The Carpathians adjoin to Romania, Hungary, Czechoslovakia, and Poland. As Vishniac wandered from village to village taking pictures during the 1930s, he heard stories of the desire to go to the Holy Land and await the coming of the Messiah. The old men talked of the Merkava, the mystical celestial chariot that would take them there. Interestingly, the Israel Defense Force (IDF) designed there own battle tank and named it the Markava.
The Carpathian Jews were the poorest in Eastern European communities. Before the outbreak of World War II, more than 100,000 Jews lived in this dark, gloomy region. In the spring of 1944, most Carpathian Jews had been deported to Auschwitz.
"Jewish Free" Mukachevo
Mukachevo was the "capital" of Carpathian Ruthenia and a center for the orthodox Hasidic Jews. They were Zionists who were looking for the Messiah and the return to the Holy Land. Jews first settled here in the last half of the seventeenth century. In 1741, the first synagogue was built and by the late 1930s, nearly half of its population of 27,000 was Jewish.
By April 1944, the Germans began massive deportation of the Jews, and by the end of May the city was deemed judenrein (Jewish free). Roman Vishniac said that his pictures were the last portraits taken of "all [the people] that vanished with the destruction of the shtetl (the villages)." Ironically, the deportations began just one month before the invasion of Europe by the allies, June 6, 1944!
Warsaw – Only Two Hundred Jews Left!
The city was the preeminent political, cultural, and spiritual capital of European Jewry between the World Wars. Jews began settling here in the fourteenth century, even though many were driven into exile in 1483. It was said that it was the privilege of the Gentiles of Warsaw "not to tolerate the Jews of the city." Persecution was driven by the Polish Catholic system. It was not until the sixteenth century that Jews began filtering back into the city. Official permission to settle was not given until 1788.
More Jews came into Warsaw in 1861 and in the 1880s. They were fleeing the Russian persecution and pogroms when Jews were being forced to reside in what was known as the Pale of Settlement. The Czar would not let the Jews trade with Gentiles, go to the universities, or leave the confinement of the city ghettos or the villages they were citizens of. Both the liberal Jews, the maskilim (followers of the Enlightenment), as well as the orthodox, flooded the city. Warsaw’s Jewish community became the largest in Europe. Culturally and socially, the Jewish movements ranged from those who tried to assimilate into the Gentile culture to the orthodox who were Zionists and looking for the coming of the Messiah.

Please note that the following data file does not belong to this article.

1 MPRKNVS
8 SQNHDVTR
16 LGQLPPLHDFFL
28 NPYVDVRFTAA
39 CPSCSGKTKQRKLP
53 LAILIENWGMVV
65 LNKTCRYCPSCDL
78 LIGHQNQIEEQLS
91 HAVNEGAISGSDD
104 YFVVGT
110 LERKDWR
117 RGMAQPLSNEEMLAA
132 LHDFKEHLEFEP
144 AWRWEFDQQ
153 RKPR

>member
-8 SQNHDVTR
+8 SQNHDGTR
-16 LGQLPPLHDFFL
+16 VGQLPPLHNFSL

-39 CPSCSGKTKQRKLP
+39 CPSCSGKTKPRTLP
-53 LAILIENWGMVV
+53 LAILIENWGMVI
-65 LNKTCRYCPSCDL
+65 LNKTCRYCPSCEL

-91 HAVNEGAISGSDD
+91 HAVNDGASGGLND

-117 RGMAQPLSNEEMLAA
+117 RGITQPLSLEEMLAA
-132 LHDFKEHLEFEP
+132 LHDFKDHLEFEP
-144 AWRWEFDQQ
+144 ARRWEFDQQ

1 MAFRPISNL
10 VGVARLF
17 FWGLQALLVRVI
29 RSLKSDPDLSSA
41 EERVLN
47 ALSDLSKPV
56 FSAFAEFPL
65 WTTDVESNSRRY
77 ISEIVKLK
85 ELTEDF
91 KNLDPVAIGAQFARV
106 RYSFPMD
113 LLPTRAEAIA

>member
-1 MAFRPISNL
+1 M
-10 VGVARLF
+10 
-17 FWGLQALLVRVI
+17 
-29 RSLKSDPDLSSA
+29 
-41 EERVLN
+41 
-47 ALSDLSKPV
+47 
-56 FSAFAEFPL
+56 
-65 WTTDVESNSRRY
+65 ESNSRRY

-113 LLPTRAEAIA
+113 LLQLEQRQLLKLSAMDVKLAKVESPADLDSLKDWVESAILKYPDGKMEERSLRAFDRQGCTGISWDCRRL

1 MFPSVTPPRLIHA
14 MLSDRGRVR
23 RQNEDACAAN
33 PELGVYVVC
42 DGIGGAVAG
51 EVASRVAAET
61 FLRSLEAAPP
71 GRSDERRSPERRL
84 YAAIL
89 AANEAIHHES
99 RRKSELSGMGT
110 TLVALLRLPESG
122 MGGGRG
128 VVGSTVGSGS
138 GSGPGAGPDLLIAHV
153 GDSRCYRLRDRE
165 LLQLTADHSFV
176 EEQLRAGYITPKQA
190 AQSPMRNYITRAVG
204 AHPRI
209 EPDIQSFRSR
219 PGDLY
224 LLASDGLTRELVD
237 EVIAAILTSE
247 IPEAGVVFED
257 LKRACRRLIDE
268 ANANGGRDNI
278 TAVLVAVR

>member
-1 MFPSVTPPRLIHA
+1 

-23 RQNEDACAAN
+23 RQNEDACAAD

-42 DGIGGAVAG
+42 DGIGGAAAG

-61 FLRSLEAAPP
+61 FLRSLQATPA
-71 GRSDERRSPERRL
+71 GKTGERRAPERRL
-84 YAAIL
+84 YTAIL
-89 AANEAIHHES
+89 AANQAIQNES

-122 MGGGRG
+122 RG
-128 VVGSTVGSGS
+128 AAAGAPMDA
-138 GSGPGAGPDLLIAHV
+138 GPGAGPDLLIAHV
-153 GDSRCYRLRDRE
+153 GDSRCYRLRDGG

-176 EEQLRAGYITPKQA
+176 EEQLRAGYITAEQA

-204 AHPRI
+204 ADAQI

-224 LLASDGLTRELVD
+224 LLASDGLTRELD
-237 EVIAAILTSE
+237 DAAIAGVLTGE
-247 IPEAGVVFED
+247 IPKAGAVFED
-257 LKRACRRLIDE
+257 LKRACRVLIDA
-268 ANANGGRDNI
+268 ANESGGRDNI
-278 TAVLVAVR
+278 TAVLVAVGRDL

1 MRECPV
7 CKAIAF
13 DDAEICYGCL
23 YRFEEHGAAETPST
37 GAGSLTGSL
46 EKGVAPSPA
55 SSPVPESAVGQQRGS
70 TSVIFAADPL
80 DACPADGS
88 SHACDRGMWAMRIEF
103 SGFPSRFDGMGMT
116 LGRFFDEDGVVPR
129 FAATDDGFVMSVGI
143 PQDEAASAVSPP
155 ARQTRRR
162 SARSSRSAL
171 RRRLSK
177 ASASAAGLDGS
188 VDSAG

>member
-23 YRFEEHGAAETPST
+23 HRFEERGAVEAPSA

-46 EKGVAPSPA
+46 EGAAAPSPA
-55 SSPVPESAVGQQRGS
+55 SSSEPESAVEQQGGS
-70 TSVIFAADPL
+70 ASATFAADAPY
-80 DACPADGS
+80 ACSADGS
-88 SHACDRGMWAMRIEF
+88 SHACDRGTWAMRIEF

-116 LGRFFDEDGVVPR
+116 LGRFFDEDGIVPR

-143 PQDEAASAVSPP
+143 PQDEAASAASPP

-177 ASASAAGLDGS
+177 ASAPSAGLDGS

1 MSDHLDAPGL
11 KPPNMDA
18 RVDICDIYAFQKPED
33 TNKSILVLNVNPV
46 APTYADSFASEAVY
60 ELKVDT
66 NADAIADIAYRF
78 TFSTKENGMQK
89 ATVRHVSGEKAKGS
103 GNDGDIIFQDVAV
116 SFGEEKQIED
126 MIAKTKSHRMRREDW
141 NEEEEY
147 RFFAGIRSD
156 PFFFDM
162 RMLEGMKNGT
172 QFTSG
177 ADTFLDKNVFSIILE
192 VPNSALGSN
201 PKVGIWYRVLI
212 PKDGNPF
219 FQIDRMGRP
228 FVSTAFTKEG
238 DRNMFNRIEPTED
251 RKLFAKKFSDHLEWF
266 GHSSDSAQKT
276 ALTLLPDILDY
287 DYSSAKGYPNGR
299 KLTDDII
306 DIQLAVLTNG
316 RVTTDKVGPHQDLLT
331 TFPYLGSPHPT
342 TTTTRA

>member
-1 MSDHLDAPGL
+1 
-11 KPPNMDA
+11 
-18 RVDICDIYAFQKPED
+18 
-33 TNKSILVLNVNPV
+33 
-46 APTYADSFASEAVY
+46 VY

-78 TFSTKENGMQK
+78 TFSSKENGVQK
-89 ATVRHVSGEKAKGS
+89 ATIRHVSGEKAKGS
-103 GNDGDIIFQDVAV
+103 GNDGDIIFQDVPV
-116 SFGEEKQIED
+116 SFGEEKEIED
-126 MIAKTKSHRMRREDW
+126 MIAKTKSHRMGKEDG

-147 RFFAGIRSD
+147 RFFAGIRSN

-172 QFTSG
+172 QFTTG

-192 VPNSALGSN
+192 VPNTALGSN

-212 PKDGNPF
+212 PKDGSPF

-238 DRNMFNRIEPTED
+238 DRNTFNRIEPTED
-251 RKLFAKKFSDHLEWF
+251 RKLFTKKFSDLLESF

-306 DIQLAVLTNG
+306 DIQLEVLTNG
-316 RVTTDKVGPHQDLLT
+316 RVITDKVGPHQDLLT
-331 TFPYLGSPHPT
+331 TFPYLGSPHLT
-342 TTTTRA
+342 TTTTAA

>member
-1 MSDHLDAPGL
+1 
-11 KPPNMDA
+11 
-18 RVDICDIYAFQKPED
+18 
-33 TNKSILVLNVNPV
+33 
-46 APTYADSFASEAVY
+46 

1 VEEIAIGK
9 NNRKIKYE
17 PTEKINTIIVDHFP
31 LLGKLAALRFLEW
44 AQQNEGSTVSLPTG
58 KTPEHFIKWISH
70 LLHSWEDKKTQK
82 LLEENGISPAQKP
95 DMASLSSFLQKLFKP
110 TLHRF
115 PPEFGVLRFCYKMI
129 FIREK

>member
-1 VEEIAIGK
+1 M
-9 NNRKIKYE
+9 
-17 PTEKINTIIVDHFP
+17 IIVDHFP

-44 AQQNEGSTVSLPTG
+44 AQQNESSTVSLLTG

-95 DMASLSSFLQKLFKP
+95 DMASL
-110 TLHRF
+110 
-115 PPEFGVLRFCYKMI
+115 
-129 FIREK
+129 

Warsaw became a key Yiddish (pigeon German and Hebrew mixed together) publishing center. In 1939, some eighty Jewish periodicals were available.
By July 1942, the Germans began mass deportations of Jews. In the ghetto in the city, they were dying by the thousands, though originally, there were 500,000 Jews residing in disease ridden slums. After a mass deportation to the infamous Treblinka death camp, the Jews revolted. In April, 1943, the Jews rose up against the Nazi persecutors. Resistance was defeated, and the ghetto and its inhabitants were liquidated. When Warsaw was liberated in 1945, only two hundred Jewish survivors were found.
When Vishniac was in Warsaw before the war, the Jews were already suffering from their Polish neighbors. Many had been killed. Vishniac reported how many Jews had to work as porters, carrying heavy loads on their backs like horses.
This was the second largest city in Poland. It was an industrial center with textile mills in which many Jews worked. When Vishniac was there in the 1930s he noticed the sadness of the Jewish people. "There were gangs of Jewish children with yellow, wrinkled faces, looking aged. Very few were smiling. No one saw what was going to happen tomorrow ..."
In 1793, there were only eleven Jews in Lodz. By 1939, the population had grown to 250,000. When the Nazis entered the city as World War II began, many Jews had fled. By early 1940, some 160,000 Jews had been isolated in the ghetto, and by May 1 it was officially sealed off as an immense labor camp producing a wide variety of goods for the German army.
Deportations began to the infamous Chelmno death camp. The final liquidation began in mid 1944 with more sent to Chelmno and Auschwitz. When Lodz was liberated in January 1945, fewer than 900 Jews remained.